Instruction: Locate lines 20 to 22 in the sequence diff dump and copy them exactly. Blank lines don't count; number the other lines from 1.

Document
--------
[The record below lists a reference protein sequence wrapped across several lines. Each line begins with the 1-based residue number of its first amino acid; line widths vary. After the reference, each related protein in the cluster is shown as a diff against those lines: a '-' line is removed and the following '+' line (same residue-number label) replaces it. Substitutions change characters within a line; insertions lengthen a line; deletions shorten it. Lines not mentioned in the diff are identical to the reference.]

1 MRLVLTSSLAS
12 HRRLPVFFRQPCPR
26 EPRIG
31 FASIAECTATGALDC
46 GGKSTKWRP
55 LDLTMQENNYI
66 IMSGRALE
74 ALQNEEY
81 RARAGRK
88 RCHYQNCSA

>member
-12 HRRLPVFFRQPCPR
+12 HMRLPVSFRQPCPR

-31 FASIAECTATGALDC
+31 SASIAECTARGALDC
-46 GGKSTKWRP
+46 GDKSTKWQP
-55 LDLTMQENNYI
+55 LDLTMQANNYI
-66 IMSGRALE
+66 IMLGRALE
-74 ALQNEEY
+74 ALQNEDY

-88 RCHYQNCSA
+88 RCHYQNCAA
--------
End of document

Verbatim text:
+55 LDLTMQANNYI
-66 IMSGRALE
+66 IMLGRALE